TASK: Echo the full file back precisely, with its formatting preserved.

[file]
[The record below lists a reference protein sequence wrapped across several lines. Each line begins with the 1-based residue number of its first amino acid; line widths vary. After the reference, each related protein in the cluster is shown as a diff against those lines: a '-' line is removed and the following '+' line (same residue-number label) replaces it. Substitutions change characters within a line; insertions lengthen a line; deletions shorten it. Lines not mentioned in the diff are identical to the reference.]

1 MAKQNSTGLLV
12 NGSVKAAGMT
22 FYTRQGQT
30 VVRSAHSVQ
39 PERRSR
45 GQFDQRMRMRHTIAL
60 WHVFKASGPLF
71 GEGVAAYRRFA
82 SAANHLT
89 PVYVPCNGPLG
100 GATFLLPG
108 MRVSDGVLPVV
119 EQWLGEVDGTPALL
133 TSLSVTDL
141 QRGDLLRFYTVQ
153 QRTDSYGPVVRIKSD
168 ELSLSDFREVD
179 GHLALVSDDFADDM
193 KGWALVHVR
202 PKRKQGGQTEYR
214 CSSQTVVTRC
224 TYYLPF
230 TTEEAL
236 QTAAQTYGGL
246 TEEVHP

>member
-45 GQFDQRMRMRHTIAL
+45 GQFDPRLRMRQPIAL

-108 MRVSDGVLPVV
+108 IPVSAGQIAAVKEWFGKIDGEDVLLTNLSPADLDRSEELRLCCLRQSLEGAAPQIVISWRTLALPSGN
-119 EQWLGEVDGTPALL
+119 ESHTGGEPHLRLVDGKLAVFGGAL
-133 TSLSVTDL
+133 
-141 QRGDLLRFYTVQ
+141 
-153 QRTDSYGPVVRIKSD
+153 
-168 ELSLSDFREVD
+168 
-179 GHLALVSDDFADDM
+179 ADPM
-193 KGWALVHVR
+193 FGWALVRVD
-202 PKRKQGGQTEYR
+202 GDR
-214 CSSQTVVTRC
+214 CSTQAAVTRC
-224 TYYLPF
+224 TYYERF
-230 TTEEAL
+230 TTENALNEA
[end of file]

[The record below lists a reference protein sequence wrapped across several lines. Each line begins with the 1-based residue number of its first amino acid; line widths vary. After the reference, each related protein in the cluster is shown as a diff against those lines: a '-' line is removed and the following '+' line (same residue-number label) replaces it. Substitutions change characters within a line; insertions lengthen a line; deletions shorten it. Lines not mentioned in the diff are identical to the reference.]

1 MAKQNSTGLLV
12 NGSVKAAGMT
22 FYTRQGQT
30 VVRSAHSVQ
39 PERRSR
45 GQFDQRMRMRHTIAL
60 WHVFKASGPLF
71 GEGVAAYRRFA
82 SAANHLT
89 PVYVPCNGPLG
100 GATFLLPG
108 MRVSDGVLPVV
119 EQWLGEVDGTPALL
133 TSLSVTDL
141 QRGDLLRFYTVQ
153 QRTDSYGPVVRIKSD
168 ELSLSDFREVD
179 GHLALVSDDFADDM
193 KGWALVHVR
202 PKRKQGGQTEYR
214 CSSQTVVTRC
224 TYYLPF
230 TTEEAL
236 QTAAQTYGGL
246 TEEVHP

>member
-45 GQFDQRMRMRHTIAL
+45 GQFDPRLRMRQPIAL

-108 MRVSDGVLPVV
+108 IPVSAGQIAAVKEWFGKIDGEDVLLTNLSPADLDRSEELRLCCLRQSLEGAAPQIVISWRTLALPSGN
-119 EQWLGEVDGTPALL
+119 ESHTGGEPHLRLVDGKLAVFGGAL
-133 TSLSVTDL
+133 
-141 QRGDLLRFYTVQ
+141 
-153 QRTDSYGPVVRIKSD
+153 
-168 ELSLSDFREVD
+168 
-179 GHLALVSDDFADDM
+179 ADPM
-193 KGWALVHVR
+193 FGWALVRVD
-202 PKRKQGGQTEYR
+202 GDR
-214 CSSQTVVTRC
+214 CSTQAAVTRC
-224 TYYLPF
+224 TYYERF
-230 TTEEAL
+230 TTENALNEA